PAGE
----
Early competing deaths in locally advanced head-and-neck cancer
Correspondence Address: Source of Support: None, Conflict of Interest: None DOI: 10.4103/IJPC.IJPC_91_18
Source of Support: None, Conflict of Interest: None
Introduction: The competing (noncancer) deaths have increased with aggressive treatment approach and better disease control in locally advanced head-and-neck cancer. Aim: The aim of this study is to find incidence, cause and predictors of early competing mortality in locally advanced head-and-neck cancer patients undergoing combined modality therapy. Subjects and Methods: In this retrospective study, a total of 125 locally advanced head-and-neck patients treated from January 2013 to June 2017 were analyzed. The total number of deaths, cause, and the time of death from the start of therapy was recorded. To study the risk factors of competing deaths, univariate and multivariate logistic regression was applied. Data were analyzed using SPSS v. 24 software. Results: A total of 51 deaths (31 cancer deaths and 20 competing deaths) recorded at a median follow-up of 16 months (1–62 months). The incidence of early competing mortality was 12% (n = 15) with a median time of 2.7 months from treatment initiation. Sepsis was major cause of early competing death (n = 13). On univariate and multivariate logistic regression analysis, competing death was significantly associated with pharyngeal (oropharynx, hypopharynx, and larynx) site primary (odds ratio [OR] = 3.562; 95% confidential interval [CI] = 1.207–10.517; P = 0.016), and Stage IVA/IVB disease (OR = 5.104; 95% CI = 1.123–23.202; P = 0.021). Conclusion: Competing deaths is one of the multifaceted problems in locally advanced head-and-neck cancer patients. Sepsis being single most cause of early competing deaths in Stage IVA/IVB pharyngeal and laryngeal cancer.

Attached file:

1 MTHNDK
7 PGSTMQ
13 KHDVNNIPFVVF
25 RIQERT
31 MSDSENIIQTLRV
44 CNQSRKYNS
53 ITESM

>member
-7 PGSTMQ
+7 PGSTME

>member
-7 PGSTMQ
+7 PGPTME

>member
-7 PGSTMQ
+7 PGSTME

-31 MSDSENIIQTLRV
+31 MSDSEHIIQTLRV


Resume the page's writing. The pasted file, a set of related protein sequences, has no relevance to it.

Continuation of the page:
Keywords: Combined modality therapy, competing death, head-and-neck cancer, noncancer death, sepsis
Cancer-directed therapy has become more aggressive over time. Combine modality therapy (CMT) is the standard of care in locally advanced head and neck cancer, especially concurrent chemoradiation therapy (CCRT). The toxicities may be under-reported in randomized controlled trials (RCTs). The incidence of mucositis increases by two-fold when chemotherapy was given concurrently with radiation therapy (RT)., Dysphagia and aspiration are invariable accompaniments of mucositis. These leads to decreased quality of life, increased cost, unscheduled treatment break, incomplete treatment, and probable increase in toxic deaths.
In meta-analyses of chemotherapy in head-and-neck cancer study, the benefit of chemotherapy was due to decrease in deaths related to head-and-neck cancer without effecting noncancer deaths. Noncancer deaths, also known as competing deaths, are due to treatment-related acute or late toxicities, comorbidities, second cancer, or unknown causes., Competing deaths can be categorized as early (deaths within 6 months of treatment initiation) versus late (death after 6 months of treatment initiation). Competing deaths have been well documented in long-term survivors of testicular cancer, Hodgkin's lymphoma and early breast cancer. However, little has been written about competing deaths in head-and-neck cancer., Therefore, we conducted the study to find incidence, cause, and predictors of early competing deaths in locally advanced head-and-neck cancer patients undergoing CMT.
Study design and setting
After Institute Ethical Clearance, the present retrospective study was conducted in the Department of Radiation Oncology at St. John's Medical College and Hospital, Bengaluru, India. We analyzed all locally advanced head-and-neck cancer patients treated radically from January 2013 to June 2017. AJCC 7th (2010) was used for staging. Patients received RT and chemotherapy as per standard guidelines and practice. Patient received 54–60 Gy in adjuvant and 66–70 Gy in definitive setting. Patients were treated either with intensity-modulated RT (IMRT) or three-dimensional conformal radiotherapy technique as per treating radiation oncologist. Concurrent chemotherapy was given when indicated. Concurrent chemotherapy was given either 3 weekly or weekly. All patients were reviewed twice a week during RT. Patients were followed up weekly till acute reactions subsided, then monthly till 3 months, 3 monthly till 2 years and then yearly.
The study being retrospective, we have included the whole cohort of locally advanced head-and-neck cancer patients receiving radical or adjuvant therapy during the defined period to eliminate selection bias. The study population size was based on convenience sampling. The data collection was done by mining the radiotherapy review and follow-up records. Toxicity grading was done with CTCAE 4.03.